If the authors are serious, this is a silly, distasteful book. If they are not, it’s a brilliant satire.

Pub Date: Sept. 1, 1998

ISBN: 0-670-88146-5

Page Count: 430

Publisher: Viking

Review Posted Online: May 20, 2010

Kirkus Reviews Issue: July 15, 1998

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The author's youthfulness helps to assure the inevitable comparison with the Anne Frank diary although over and above the...


Elie Wiesel spent his early years in a small Transylvanian town as one of four children. 

He was the only one of the family to survive what Francois Maurois, in his introduction, calls the "human holocaust" of the persecution of the Jews, which began with the restrictions, the singularization of the yellow star, the enclosure within the ghetto, and went on to the mass deportations to the ovens of Auschwitz and Buchenwald. There are unforgettable and horrifying scenes here in this spare and sombre memoir of this experience of the hanging of a child, of his first farewell with his father who leaves him an inheritance of a knife and a spoon, and of his last goodbye at Buchenwald his father's corpse is already cold let alone the long months of survival under unconscionable conditions.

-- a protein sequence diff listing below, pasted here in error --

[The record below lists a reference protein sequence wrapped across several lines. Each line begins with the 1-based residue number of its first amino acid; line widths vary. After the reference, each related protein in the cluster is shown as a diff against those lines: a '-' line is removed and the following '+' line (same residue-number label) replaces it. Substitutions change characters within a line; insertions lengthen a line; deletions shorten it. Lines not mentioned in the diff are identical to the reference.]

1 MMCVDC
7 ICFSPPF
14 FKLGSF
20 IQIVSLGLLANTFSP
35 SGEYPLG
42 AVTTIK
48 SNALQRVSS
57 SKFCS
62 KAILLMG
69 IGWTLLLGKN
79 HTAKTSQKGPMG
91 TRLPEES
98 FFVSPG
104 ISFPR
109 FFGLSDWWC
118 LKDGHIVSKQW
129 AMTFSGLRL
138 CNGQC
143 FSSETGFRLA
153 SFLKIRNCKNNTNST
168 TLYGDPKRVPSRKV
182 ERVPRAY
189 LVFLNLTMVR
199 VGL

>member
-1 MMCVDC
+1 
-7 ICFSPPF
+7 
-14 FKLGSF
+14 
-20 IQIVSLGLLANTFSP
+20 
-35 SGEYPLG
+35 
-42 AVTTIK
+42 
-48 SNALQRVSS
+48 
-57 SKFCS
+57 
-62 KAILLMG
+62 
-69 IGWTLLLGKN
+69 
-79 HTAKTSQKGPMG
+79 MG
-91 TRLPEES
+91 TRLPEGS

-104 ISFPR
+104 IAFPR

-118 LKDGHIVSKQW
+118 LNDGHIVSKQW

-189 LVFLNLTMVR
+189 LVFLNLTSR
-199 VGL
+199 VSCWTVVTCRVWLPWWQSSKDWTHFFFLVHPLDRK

The author's youthfulness helps to assure the inevitable comparison with the Anne Frank diary although over and above the sphere of suffering shared, and in this case extended to the death march itself, there is no spiritual or emotional legacy here to offset any reader reluctance.

Pub Date: Jan. 16, 2006

ISBN: 0374500010

Page Count: 120

Publisher: Hill & Wang

Review Posted Online: Oct. 7, 2011

Kirkus Reviews Issue: Jan. 15, 2006